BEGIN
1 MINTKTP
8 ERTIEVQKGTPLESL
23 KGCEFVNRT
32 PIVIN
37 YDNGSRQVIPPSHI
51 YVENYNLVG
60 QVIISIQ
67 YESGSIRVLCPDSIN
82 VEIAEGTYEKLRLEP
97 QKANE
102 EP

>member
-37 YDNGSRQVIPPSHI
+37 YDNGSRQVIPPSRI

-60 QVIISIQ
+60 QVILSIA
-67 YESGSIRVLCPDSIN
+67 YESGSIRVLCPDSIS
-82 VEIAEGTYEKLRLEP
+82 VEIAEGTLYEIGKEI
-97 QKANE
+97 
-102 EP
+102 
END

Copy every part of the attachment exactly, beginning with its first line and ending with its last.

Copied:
1 MINTKTP
8 ERTIEVQKGTPLESL
23 KGCEFVNRT
32 PIVIN
37 YDNGSRQVIPPSHI
51 YVENYNLVG
60 QVIISIQ
67 YESGSIRVLCPDSIN
82 VEIAEGTYEKLRLEP
97 QKANE
102 EP

>member
-37 YDNGSRQVIPPSHI
+37 YDNGSRQVIPPSRI

-60 QVIISIQ
+60 QVILSIA
-67 YESGSIRVLCPDSIN
+67 YESGSIRVLCPDSIS
-82 VEIAEGTYEKLRLEP
+82 VEIAEGTLYEIGKEI
-97 QKANE
+97 
-102 EP
+102 